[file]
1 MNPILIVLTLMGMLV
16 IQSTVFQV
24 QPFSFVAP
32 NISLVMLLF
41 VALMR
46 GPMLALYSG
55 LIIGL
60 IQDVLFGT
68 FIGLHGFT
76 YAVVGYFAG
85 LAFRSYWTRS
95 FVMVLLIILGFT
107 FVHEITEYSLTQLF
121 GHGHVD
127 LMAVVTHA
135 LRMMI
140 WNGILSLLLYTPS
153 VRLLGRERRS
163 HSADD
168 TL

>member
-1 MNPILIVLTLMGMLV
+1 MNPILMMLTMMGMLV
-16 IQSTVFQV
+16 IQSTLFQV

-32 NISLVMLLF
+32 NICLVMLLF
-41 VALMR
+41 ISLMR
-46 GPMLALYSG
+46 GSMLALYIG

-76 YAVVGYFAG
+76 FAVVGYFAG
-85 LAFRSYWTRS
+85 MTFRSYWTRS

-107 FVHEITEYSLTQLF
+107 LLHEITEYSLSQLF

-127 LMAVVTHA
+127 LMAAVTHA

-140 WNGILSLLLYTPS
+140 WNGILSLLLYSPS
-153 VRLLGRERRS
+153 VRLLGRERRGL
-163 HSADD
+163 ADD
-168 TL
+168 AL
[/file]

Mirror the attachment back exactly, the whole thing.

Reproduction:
1 MNPILIVLTLMGMLV
16 IQSTVFQV
24 QPFSFVAP
32 NISLVMLLF
41 VALMR
46 GPMLALYSG
55 LIIGL
60 IQDVLFGT
68 FIGLHGFT
76 YAVVGYFAG
85 LAFRSYWTRS
95 FVMVLLIILGFT
107 FVHEITEYSLTQLF
121 GHGHVD
127 LMAVVTHA
135 LRMMI
140 WNGILSLLLYTPS
153 VRLLGRERRS
163 HSADD
168 TL

>member
-1 MNPILIVLTLMGMLV
+1 MNPILMMLTMMGMLV
-16 IQSTVFQV
+16 IQSTLFQV

-32 NISLVMLLF
+32 NICLVMLLF
-41 VALMR
+41 ISLMR
-46 GPMLALYSG
+46 GSMLALYIG

-76 YAVVGYFAG
+76 FAVVGYFAG
-85 LAFRSYWTRS
+85 MTFRSYWTRS

-107 FVHEITEYSLTQLF
+107 LLHEITEYSLSQLF

-127 LMAVVTHA
+127 LMAAVTHA

-140 WNGILSLLLYTPS
+140 WNGILSLLLYSPS
-153 VRLLGRERRS
+153 VRLLGRERRGL
-163 HSADD
+163 ADD
-168 TL
+168 AL